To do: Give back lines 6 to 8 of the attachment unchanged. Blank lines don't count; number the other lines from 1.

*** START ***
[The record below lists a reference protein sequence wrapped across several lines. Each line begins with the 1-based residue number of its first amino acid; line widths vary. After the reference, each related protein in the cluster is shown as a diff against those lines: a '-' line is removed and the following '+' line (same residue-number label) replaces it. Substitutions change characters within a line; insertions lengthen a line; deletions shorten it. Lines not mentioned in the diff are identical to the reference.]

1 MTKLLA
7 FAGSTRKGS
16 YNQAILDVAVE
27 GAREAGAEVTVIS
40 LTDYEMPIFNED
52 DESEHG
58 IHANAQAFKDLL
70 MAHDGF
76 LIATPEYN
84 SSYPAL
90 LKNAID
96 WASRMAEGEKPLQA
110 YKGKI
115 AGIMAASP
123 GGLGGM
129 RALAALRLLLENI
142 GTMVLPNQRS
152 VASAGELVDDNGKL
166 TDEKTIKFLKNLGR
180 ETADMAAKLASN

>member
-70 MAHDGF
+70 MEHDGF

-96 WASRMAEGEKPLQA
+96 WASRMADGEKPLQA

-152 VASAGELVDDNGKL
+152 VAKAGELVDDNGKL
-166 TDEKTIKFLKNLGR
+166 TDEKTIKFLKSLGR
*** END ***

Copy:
40 LTDYEMPIFNED
52 DESEHG
58 IHANAQAFKDLL